This week another part of this story came to end. Ahmad, now 22 years old, was cornered by the Shabak and Israeli army units in the village of Yamoun, nine kilometres from Jenin. Wanted for being behind the drive-by shooting of a settler rabbi, Raziel Shevah, near an illegal outpost near Nablus on 9 January, Jarrar had spent almost a month on the run.
Everyone around him seemed surprised that this gregarious 22-year-old with a beaming smile and a large circle of friends, and who had graduated with a marketing degree from the university in Jenin, had chosen the same path that his father had 15 years ago.
Amer, a cousin, said: “We learned of his death this morning from the Israeli media …We are stunned. None of us had any idea about his whereabouts.”
Ahmad even died a similar death to his father’s. The trail of destruction of the Israeli manhunt was large. On 28 January, his cousin Ahmad Ismail Jarrar was killed in a 10-hour operation in Wadi Burqin. Three houses belonging to the Jarrar family were demolished.
On Sunday Wadi Burqi was raided again and a 19-year-old Palestinian shot in the head. According to residents quoted by Al Jazeera, Israeli soldiers threatened to demolish the village house by house, until Ahmad turned himself in. Jarrar died in a hail of gunfire, surrounded by magazine clips.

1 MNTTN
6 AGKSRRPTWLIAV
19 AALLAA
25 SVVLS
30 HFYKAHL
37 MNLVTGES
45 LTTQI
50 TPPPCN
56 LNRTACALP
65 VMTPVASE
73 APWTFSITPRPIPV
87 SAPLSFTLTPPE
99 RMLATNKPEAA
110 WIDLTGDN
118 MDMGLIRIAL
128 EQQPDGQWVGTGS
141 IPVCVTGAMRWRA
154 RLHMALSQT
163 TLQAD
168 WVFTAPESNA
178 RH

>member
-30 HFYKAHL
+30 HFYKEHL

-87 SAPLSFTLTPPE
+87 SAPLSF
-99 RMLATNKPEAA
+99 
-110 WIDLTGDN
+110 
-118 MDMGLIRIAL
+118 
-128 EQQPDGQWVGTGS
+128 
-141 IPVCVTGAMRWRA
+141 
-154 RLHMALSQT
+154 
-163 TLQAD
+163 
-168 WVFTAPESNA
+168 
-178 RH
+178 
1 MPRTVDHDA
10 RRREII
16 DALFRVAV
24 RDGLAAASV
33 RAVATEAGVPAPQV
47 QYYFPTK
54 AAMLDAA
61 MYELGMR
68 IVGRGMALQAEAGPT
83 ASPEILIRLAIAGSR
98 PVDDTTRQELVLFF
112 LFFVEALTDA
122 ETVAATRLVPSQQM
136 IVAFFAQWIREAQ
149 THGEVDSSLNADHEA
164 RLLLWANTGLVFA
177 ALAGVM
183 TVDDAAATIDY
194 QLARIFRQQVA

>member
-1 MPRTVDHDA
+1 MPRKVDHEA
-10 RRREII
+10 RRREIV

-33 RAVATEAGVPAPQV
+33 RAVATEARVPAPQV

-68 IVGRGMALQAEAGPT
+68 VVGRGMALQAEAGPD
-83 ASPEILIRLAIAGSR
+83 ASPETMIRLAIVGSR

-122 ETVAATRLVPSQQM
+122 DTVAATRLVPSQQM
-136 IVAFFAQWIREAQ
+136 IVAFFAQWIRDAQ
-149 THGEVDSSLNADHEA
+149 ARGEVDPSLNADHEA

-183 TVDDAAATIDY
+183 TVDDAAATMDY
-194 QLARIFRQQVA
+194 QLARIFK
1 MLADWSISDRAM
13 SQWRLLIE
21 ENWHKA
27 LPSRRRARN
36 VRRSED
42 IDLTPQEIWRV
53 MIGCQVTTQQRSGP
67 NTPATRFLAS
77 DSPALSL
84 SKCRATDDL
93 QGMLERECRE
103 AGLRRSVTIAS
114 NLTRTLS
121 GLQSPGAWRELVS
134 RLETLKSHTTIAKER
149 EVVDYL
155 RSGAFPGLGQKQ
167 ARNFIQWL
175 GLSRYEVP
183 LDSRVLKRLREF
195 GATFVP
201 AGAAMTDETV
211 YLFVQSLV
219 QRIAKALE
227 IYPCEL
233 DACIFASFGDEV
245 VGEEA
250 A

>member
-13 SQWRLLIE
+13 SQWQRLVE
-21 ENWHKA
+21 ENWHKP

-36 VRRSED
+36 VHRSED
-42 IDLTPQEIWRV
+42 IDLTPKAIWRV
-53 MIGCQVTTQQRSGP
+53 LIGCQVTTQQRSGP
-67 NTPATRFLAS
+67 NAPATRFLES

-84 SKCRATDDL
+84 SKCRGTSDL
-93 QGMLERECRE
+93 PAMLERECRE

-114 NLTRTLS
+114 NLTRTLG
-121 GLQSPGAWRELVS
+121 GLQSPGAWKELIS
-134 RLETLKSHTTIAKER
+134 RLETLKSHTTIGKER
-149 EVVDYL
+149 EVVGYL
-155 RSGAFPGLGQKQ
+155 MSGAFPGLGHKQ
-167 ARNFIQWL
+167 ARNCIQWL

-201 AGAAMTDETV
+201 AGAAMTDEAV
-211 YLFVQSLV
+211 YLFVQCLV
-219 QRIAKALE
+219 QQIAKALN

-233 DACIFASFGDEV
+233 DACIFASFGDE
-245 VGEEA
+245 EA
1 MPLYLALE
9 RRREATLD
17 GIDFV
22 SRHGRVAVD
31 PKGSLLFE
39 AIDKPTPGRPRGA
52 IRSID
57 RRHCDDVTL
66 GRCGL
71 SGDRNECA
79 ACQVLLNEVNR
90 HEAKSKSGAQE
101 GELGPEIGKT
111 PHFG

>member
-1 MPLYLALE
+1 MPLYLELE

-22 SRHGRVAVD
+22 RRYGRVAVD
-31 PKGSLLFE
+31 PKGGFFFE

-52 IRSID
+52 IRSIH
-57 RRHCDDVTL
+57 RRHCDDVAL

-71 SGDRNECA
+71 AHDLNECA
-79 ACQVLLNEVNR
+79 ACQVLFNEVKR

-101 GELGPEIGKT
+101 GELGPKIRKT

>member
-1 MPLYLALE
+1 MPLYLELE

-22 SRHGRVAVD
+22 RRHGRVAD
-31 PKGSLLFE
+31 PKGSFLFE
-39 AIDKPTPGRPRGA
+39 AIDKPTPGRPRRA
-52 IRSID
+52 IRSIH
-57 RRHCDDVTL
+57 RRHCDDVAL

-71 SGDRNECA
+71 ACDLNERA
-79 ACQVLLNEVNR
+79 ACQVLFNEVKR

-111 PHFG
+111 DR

Jarrar’s body was taken by the Israelis. His relatives found a pile of bloodied clothes and a torn copy of the Quran his father had given him all those years ago. That, too, had been shot through.
The moral of this tale is stark: the Jarrars of this world can be killed. The Jenins of this world can be bulldozed, rebuilt, rehabilitated. Millions of dollars of EU money can be spent to transform Jenin.
But one thing will not happen. The fire of this conflict will never be put out. That will only come when the occupation ends, when justice is addressed, when Palestinians enjoy the same civil, property and political rights that Israelis do.
Until then, the burning embers of this struggle will be passed from one generation to another. Ahmad Jarrar has, in his turn, become a symbol. Hamas called him the pride of Palestine.
The leftist Popular Front for the Liberation of Palestine ( PFLP) called him an “influential national symbol Palestinians will be proud of”.
Another symbol of Palestinian resistance, Ahed Tamimi, 17, faces months in prison for slapping an Israeli soldier in protests in the West Bank. She too had grown up in the relatively prosperous district around Ramallah.
On Tuesday, the Israeli Defence Minister, Avigdor Lieberman, tweeted in praise of the Israeli operation: “The score has been settled.” Job done, Lieberman boasted.
Is it, really?
The views expressed in this article belong to the author and do not necessarily reflect the editorial policy of Middle East Monitor.